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    Default Re: radon report

    If your using the Sun Nuclear 1027 CRM there should also be a correction factor and background calculation in your report. When you have the units calculated you get the CF and background.


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    Default Re: radon report

    My initial post on this thread was almost 2 years ago. Here's a sample of my current reports. It has a link to the calibration cert which includes the detailed information about the unit.

    http://home.comcast.net/~arundelhome...somesample.pdf


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    Default Re: radon report

    So on your calibration report is a correction factor of 1.025 and a background of 0.1. In your sample report you list the EPA average as 2.5. Now you should do the calculation of subtracting the background and then multiplying by the correction factor and your reported level should be 2.46pCi/L.

    In this example it's no big deal, but if it was right around 4.0 it can make a big difference. The background and CF will change every time you have the machine calibrated.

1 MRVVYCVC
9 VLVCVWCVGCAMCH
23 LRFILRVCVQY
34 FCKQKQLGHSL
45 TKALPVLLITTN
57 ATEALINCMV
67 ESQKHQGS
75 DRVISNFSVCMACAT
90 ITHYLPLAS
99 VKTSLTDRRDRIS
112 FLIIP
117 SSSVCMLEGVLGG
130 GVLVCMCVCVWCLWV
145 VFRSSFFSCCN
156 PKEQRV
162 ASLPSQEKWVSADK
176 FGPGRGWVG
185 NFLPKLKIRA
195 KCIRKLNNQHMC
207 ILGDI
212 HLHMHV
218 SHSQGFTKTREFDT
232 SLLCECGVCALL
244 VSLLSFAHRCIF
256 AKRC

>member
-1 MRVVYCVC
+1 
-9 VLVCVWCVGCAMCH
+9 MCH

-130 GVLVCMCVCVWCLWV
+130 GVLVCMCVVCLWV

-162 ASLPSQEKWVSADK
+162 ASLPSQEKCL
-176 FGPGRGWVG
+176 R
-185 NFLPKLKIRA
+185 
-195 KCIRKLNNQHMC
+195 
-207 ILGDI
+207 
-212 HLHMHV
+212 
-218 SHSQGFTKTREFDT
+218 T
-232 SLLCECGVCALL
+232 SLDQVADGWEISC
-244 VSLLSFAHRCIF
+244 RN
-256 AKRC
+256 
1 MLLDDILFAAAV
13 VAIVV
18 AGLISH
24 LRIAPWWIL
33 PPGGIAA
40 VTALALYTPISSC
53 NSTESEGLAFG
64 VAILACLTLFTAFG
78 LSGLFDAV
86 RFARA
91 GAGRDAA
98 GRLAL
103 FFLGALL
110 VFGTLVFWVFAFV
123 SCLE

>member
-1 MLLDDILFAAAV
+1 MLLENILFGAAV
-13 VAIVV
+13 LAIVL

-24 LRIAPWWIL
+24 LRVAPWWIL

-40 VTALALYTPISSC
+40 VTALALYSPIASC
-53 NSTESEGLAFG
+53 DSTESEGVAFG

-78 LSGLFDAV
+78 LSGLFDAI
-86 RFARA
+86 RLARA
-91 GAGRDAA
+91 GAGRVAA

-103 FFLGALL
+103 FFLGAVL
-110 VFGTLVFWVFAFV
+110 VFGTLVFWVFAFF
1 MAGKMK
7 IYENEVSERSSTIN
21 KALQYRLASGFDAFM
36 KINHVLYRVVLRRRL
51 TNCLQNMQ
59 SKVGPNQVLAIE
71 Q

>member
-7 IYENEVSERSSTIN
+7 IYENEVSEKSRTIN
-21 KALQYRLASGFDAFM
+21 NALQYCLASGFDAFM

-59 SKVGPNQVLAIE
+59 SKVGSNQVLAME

People that don't calibrate their machines are reporting inaccurate information,


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    Default Re: radon report

    Thanks for pointing that out Barry. I'll include those extra calculations in future reporting.


  28. #28
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    Default Re: radon report

    Quote Originally Posted by Barry Signor View Post
    So on your calibration report is a correction factor of 1.025 and a background of 0.1. In your sample report you list the EPA average as 2.5. Now you should do the calculation of subtracting the background and then multiplying by the correction factor and your reported level should be 2.46pCi/L
    John, make sure you check out the guidance that you receive to ensure that you aren't being told to do something you shouldn't. For example, the US EPA Protocols for radon testing is homes states this on page 30:

    "Measurement results reported in the units that the device measures. Any measurement results based on radon gas (pCi/L of air) should be reported to no more than one decimal place, e.g., 4.3 pCi/L"